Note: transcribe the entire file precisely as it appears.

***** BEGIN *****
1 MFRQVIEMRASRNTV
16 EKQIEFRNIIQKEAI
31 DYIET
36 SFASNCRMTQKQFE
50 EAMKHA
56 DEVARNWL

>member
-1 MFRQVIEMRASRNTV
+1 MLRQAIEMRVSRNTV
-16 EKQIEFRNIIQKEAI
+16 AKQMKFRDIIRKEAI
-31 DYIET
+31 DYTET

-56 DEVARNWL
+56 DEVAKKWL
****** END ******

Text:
1 MFRQVIEMRASRNTV
16 EKQIEFRNIIQKEAI
31 DYIET
36 SFASNCRMTQKQFE
50 EAMKHA
56 DEVARNWL

>member
-1 MFRQVIEMRASRNTV
+1 MLRQAIEMRVSRNTV
-16 EKQIEFRNIIQKEAI
+16 AKQMKFRDIIRKEAI
-31 DYIET
+31 DYTET

-56 DEVARNWL
+56 DEVAKKWL